Yesterday, in our final writing group, I gave the prompt, “Since I’ve come to Greece,” and I’m going to post several of the responses from my students. They provide a great recap of our two weeks together.
This first version is by Marlene Bumgarner, who had the great distinction of being the only person on the trip to fall and break a bone–her foot in two places. She’s been a real trooper ever since.
Here’s her version:
Since I’ve come to Greece I’ve seen more tomatoes and cucumbers than ever before. I’ve seen gnarled faces, bowed backs, wide smiles on people who work the land. I’ve seen several different kinds of modern architecture and many ancient ruins. I’ve seen love and kindness, nurturing and caring between and among women who only met two weeks ago. I’ve seen the bluest sky and the bluest water than in all my past experience.
Since I’ve come to Greece I’ve heard tiny birds singing in the sunrise, animated conversations in very loud voices, accompanied by gesticulating hands. I’ve heard breezes blowing, bells ringing, cheerful music. I’ve also heard blaring horns, angry words, racing engines, buses belching diesel exhaust.
Since I’ve come to Greece I’ve smelled food cooking in Athens market stalls, at breakfast buffets and in village tavernas. I’ve smelled my own sweat and the sweetness of hotel flowers, sometimes at the same time. The salty air as we ferried to Santorini, and the machinery when we docked; the oily smell of the gangplank gears and the idling motorbikes.
Today I smelled the acrid air as I waited in a pharmacy, remembering the same odor at the Santorini clinic – that disinfectant smell of hospitals everywhere.
Since I’ve come to Greece I’ve tasted goat and rooster, new cheeses and 20 types of olives. I’ve tasted the sweetest cherry tomatoes of my life, and the smoothest olive oil. Rabbit and dakas and eggplant and cauliflower. Baklava and yoghurt and honey; salty orange peanuts and many shades of wine.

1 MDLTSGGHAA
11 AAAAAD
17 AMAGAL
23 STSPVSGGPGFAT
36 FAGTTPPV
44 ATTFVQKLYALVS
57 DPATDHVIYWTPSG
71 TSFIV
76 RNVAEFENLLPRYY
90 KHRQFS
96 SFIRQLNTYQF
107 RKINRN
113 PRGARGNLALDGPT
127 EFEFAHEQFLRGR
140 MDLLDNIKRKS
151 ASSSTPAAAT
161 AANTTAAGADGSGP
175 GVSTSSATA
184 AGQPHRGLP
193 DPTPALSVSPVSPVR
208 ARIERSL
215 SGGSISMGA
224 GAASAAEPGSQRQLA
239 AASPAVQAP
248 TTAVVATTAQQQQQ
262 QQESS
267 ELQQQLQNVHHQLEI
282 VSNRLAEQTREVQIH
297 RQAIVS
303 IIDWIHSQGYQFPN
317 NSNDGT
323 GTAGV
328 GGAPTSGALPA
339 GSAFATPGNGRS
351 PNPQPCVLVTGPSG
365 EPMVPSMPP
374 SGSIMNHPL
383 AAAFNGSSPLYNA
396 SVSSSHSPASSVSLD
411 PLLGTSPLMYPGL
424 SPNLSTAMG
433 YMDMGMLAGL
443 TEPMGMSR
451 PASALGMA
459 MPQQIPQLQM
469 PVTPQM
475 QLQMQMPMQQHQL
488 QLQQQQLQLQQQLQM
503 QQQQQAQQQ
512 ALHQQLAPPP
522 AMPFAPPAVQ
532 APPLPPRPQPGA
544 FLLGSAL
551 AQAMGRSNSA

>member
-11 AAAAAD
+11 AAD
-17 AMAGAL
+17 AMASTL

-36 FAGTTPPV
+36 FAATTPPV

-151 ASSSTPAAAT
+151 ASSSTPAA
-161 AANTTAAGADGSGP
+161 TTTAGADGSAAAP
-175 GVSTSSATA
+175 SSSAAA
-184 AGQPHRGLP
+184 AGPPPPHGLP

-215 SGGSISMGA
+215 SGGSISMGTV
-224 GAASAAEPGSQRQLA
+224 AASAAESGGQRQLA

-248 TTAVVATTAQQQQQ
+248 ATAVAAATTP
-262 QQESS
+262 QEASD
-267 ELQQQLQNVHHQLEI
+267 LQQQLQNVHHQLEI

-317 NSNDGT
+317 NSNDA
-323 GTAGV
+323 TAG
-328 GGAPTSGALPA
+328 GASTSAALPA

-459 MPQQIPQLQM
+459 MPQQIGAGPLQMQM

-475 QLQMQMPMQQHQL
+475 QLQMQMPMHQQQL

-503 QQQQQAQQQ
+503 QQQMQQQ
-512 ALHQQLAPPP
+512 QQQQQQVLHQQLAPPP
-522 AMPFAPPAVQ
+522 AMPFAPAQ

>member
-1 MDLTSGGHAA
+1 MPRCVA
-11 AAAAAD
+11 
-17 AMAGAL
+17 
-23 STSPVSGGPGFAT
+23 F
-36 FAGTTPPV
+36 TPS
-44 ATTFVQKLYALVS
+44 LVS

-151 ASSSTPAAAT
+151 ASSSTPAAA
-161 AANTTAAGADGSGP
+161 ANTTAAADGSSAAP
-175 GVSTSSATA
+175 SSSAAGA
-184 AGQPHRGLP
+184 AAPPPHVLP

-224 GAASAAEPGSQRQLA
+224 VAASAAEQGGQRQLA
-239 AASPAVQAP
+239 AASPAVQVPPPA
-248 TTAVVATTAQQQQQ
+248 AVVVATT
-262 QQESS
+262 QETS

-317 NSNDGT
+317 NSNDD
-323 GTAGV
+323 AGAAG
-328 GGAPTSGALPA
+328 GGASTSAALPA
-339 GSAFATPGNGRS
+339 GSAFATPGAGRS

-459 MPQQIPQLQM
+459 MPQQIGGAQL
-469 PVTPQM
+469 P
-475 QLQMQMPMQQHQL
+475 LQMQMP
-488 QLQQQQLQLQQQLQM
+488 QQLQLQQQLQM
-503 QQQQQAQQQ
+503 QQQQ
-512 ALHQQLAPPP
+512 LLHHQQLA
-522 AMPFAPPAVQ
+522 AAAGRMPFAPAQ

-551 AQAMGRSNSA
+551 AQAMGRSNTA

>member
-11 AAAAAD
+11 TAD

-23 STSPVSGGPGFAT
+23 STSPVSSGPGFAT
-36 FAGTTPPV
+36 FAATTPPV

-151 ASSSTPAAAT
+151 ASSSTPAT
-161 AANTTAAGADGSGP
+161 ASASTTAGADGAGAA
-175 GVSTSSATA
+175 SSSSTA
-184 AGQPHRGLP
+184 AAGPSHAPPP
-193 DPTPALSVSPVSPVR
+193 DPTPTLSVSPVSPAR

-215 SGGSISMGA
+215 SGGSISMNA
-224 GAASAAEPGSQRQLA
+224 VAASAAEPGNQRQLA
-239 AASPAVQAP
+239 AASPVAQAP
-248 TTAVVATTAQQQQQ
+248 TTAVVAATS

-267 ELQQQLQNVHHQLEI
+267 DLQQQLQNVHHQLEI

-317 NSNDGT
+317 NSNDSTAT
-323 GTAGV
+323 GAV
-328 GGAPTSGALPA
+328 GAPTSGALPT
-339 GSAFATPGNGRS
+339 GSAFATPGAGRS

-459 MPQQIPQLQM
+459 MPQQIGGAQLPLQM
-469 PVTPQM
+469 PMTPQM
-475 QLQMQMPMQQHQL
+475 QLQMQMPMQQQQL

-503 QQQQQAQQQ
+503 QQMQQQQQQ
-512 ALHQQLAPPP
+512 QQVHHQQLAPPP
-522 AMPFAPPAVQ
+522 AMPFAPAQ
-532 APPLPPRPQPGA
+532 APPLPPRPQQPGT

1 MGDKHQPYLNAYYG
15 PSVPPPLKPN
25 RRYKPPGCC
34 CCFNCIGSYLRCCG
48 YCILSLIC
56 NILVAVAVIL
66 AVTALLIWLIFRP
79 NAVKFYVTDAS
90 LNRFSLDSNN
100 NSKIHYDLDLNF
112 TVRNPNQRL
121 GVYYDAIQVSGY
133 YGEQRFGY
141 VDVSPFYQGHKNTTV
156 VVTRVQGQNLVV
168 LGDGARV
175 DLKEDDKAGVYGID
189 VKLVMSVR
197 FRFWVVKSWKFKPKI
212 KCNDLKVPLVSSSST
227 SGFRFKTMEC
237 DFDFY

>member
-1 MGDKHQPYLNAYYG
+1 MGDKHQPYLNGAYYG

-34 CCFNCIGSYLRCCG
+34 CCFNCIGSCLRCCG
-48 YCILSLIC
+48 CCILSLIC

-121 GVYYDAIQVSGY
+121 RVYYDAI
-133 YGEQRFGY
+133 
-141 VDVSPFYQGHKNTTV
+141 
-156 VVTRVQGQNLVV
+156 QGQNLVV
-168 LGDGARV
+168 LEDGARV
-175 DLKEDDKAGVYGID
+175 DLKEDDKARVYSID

Since I’ve come to Greece I’ve felt alive and free, untethered by my own schedules or responsibilities, and engaged in experiencing new places, new friendships, new flavors, sounds, and sights. I’ve felt pushed and pulled by other people’s schedules, by the rubbing together of women accustomed to making their own decisions yet trying hard to go with the flow. I’ve felt energized, alert, awake, and engaged. But I’ve also felt tired, bone tired, and achy, and stiff.
Since I’ve come to Greece I’ve met many kind people. Some are traveling with me; others drive taxis, tend bar, serve food, drive buses, run restaurants. When I have faltered along the way, struggling with my injury and non-accessible architecture, sometimes I’ve felt an arm lifting me up, steadying me, making sure I don’t fall. When I have looked up to thank my helper, I have seen the faces of men and women of all ages, sometimes residents, sometimes members of our community, and sometimes fellow travelers.
Since I’ve come to Greece I have savored the food, the weather, the views, the friendships, the conversations with proud Greek residents, the colors, the food. Did I say the food? I’ve savored the food.
Since I’ve come to Greece I’ve been reminded of how busy my life has become even in retirement; how full of errands and events and obligations and shoulds and regrets. Since I’ve come to Greece I’ve been reminded of how little “stuff” one actually needs: a small suitcase, a backpack, travel underwear and three changes of clothes.
Since I’ve come to Greece I’ve been reminded how good it is to be in the company of women, under a blue sky, sharing food and drink and stories. Since I’ve come to Greece I’ve learned once again the kindness of strangers; how a smile and a shrug can mitigate tension, and really, how alike we all are in our needs, our fears and insecurities, our joys and our rewards.
I’ve learned how to listen before I speak, write before I think, move my pen across the page even when I have nothing left to write.
Since I came to Greece I’ve learned to relax.